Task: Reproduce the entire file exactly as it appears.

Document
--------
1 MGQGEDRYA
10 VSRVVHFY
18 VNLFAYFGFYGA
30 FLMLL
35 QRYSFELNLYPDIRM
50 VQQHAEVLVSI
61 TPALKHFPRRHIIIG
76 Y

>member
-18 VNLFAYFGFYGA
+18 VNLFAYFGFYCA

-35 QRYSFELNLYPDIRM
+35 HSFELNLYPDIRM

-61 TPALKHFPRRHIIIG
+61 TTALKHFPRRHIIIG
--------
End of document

1 MGQGEDRYA
10 VSRVVHFY
18 VNLFAYFGFYGA
30 FLMLL
35 QRYSFELNLYPDIRM
50 VQQHAEVLVSI
61 TPALKHFPRRHIIIG
76 Y

>member
-18 VNLFAYFGFYGA
+18 VNLFAYFGFYCA

-35 QRYSFELNLYPDIRM
+35 HSFELNLYPDIRM

-61 TPALKHFPRRHIIIG
+61 TTALKHFPRRHIIIG